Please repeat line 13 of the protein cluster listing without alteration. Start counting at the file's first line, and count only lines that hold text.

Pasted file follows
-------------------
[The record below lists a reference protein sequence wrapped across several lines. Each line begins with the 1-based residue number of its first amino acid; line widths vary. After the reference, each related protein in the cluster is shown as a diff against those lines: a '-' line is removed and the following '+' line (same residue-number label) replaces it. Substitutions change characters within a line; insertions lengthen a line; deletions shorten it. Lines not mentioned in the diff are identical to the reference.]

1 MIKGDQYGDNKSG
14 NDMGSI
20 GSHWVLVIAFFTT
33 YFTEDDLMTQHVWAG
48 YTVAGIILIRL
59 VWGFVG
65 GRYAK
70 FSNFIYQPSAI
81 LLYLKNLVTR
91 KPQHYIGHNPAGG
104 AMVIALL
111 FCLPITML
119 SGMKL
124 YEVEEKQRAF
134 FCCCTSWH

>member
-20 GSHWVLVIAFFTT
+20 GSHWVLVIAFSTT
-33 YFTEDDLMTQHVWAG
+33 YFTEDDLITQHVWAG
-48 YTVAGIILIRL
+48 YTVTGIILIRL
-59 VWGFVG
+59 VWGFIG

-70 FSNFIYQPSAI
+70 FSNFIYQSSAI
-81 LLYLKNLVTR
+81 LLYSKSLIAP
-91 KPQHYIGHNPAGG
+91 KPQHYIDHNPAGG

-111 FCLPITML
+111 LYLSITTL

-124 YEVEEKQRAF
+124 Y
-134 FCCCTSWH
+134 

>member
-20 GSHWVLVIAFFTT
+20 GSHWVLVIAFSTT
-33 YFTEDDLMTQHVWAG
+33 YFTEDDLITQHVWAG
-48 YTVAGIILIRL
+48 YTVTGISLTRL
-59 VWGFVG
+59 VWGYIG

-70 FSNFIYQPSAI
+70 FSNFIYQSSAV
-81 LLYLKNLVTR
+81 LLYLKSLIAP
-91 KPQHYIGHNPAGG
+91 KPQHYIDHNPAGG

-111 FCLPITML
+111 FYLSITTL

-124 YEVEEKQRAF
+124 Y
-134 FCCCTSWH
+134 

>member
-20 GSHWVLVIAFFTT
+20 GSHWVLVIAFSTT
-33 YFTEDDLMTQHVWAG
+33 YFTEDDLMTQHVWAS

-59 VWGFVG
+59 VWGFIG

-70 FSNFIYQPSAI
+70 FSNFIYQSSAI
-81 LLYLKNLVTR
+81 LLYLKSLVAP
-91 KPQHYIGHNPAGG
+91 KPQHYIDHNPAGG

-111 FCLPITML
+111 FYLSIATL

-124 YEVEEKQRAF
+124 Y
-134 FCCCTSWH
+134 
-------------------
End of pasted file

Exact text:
111 FCLPITML